• If you are more into computer music production, you may consider an 88 key keyboard controller with weighted keys
  • For those, who intend to perform, some cool synth pianos with cutting edge features are available.

How to Select a Digital Piano Keyboard?

There are several things that you would need to bear in mind when you look for a new keyboard instruments, depending on your budget, skills and intended use.

For most beginners it would be either a piano or a keyboard at an affordable price. For intermediate and experienced players the instrument will need specific features depending on whether the board is going to be used for performance or in the studio.

In any case, you are encouraged to get a feel of all shortlisted piano keyboards by visiting a local store.

  • Go and lay your hands on every piano keyboard that fits in your budget.
  • Play the keys and check if you are comfortable with the feel (more for the piano guys)
  • If you have never owned an arranger before, ask for a demo of all the important functions, if that’s what you’re interest in.
  • Always keep an eye for bundled packages. You may get some surprise piano accessories.

Need advice on buying a Piano keyboard…
For all members who have the tenacity to read through a post this long – I will give a great review of your next performance.

I’m a performing classical and flamenco guitarist, and though I love my instrument, it has one serious shortcoming – it is not a sustaining instrument, and so it cannot carry a long legato line. This has been a source of frustration for me, because it precludes playing a lot of music that I would like to play, music that really needs to be played legato to do it justice.

Music such as the “Albinoni” Adagio, Samuel Barber’s Adagio For Strings, or something like “Oblivion” by Astor Piazzolla, simply don’t work on classical guitar. So lately I have been thinking of getting a keyboard that simulates the various solo instruments – violin, cello, sax, clarinet, oboe, etc. Of course my keyboard skills are mediocre at best, though I hope to improve.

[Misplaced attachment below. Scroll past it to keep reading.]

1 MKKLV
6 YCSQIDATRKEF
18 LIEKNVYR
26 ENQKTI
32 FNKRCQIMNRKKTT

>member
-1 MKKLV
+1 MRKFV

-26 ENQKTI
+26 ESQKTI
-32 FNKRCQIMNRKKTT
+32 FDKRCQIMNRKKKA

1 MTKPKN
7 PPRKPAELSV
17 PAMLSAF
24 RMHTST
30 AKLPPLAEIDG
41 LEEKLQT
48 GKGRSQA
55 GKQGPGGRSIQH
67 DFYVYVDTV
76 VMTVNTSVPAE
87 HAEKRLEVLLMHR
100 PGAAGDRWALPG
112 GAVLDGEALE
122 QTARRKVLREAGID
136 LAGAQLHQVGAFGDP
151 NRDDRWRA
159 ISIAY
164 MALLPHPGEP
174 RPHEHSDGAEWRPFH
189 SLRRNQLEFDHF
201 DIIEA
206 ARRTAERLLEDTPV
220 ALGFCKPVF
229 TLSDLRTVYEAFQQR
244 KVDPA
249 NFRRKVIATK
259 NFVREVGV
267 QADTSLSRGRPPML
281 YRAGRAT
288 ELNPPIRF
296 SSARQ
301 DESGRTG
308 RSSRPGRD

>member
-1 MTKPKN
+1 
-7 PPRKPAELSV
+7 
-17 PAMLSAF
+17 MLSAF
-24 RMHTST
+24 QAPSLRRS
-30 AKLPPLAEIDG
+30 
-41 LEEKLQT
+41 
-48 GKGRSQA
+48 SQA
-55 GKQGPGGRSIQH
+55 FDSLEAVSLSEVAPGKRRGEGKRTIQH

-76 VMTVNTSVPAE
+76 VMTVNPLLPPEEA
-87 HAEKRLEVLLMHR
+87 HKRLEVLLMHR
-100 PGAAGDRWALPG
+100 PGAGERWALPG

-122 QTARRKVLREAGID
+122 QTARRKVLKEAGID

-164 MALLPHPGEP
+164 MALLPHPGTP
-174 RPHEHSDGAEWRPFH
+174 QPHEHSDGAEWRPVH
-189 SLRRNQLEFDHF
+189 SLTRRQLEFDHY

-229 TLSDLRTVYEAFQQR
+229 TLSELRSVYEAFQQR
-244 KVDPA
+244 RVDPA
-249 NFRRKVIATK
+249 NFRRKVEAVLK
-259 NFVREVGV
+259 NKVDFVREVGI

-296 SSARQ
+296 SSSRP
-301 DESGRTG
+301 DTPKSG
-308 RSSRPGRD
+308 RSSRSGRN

My problem is that with performing, practicing, teaching, and running my business selling classical and flamenco guitars, I simply don’t have the time right now to take piano lessons. So since it’s not my instrument, I’m not too proud to accept auto-accompaniment where I can’t do it properly myself.

I have a lot of questions about keyboards that I hope some members here can help me with.

  • The first is about volume control. I have a Yamaha Clavinova CLP-123 digital piano, with “touch sensitive” keys. That’s fine for piano, but when I play “Strings” or “Organ” the volume remains the same throughout a long sustained line. That’s no good, because you cannot do a crescendo or diminuendo, and there’s no dynamic range, and no chance for expression. I have seen something called a “Volume Pedal” that can be plugged into a keyboard, that I presume would do the trick.

    But what I would really like, and there seems to be confusion about this – at least on my part – is volume control on the keys as you hold them down in a sustained note or line. So that way I could alter the volume of the note as I am holding it by increasing or decreasing the pressure. This would be ideal for me, and more natural than using a pedal. Is there a keyboard with that precise function, or do they merely add vibrato or some special effect. I have heard this called “aftertouch,” but then I have seen “aftertouch” defined as something different from what I have described.